Make Sure you are Fully Vaccinated

Being fully vaccinated means getting a booster shot if it has been more than two months since your Johnson & Johnson (or other single dose) vaccine or more than six months since your second dose of the Moderna or Pfizer vaccines. A booster dose helps your body fight off the virus if you get exposed to it and significantly moderates the symptoms if you are infected.

The Essex County Health Department will be on campus to provide free vaccinations, including boosters, on Thursday, January 20. All employees and students, and any resident of Essex County, can use the clinic. Go here to register.

Even better is to get boosted or vaccinated immediately at one of the Essex County vaccination sites, or you can choose another convenient location. To find a vaccination site near you, send a text to 438829 with your zip code, and the nearest vaccine sites will show up.

Please remember to upload a copy of your vaccination card to VaxCheck after you’ve received your booster shot.

Testing and Vaccination During Employee Work Hours

To make it easier for employees to get tested or vaccinated/boosted, President Koppell has empowered supervisors to adjust employee schedules and job duties to allow for reasonable time away from the job for testing and vaccination during scheduled work hours. Accrued leave does not have to be charged for this purpose.

Wear Your Mask

The virus that causes COVID-19 spreads from person to person through the air, in the tiny droplets that we all exhale. Wearing a properly-fitted cloth mask over your nose and mouth protects you from spreading the virus and from breathing it in from someone else. Many of us don’t particularly enjoy wearing the mask, but doing so is a way to show others that you care.

Do Hawk Check

Hawk Check is one of the most important ways that our health-care providers find out about potential cases. Reporting your risks and symptoms accurately – and promptly – gives them a head start on helping keep the virus under control.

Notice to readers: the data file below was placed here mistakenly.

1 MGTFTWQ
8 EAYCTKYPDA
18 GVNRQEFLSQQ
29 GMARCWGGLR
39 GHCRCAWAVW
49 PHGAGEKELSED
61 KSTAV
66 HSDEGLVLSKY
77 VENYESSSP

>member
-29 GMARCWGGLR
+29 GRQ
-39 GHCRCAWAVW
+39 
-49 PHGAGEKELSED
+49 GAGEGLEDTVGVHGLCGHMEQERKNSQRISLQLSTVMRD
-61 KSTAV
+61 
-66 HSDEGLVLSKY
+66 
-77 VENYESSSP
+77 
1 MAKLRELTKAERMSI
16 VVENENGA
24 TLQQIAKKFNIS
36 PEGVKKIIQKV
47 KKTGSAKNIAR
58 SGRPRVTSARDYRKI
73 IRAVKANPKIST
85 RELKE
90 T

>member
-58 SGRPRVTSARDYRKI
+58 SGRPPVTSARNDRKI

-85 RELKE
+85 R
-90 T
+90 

Remember to complete the Hawk Check self-screening application consistently. Do it every workday, Monday through Friday, and on any weekends or holidays on which you plan to come to campus. If you live on campus, do it every day. If Hawk Check gives you the thumbs up, come to campus. If it tells you not to come, then please stay home and wait for a phone call from one of our health care providers, who will advise you on next steps.

Stay Home if You’re Sick

At Montclair, we like to share things – but not our germs! Any time you’re not feeling well, regardless of whether you have COVID-19 or something else, stay home, rest and recover before coming back to campus. It’s one more way we show that we care about the people who make up our cherished community.

Thank You

All of us have a role to play in reducing the spread of the virus and helping to keep each other as safe as possible.

The health of our University community is a public good that we create and maintain together by taking actions that advance the collective interest – even if they may sometimes feel burdensome. Our students – and the communities that we serve – depend on us to be there for them. So during this time when cases are on the rise, each one of us must do our part to control the spread of the virus.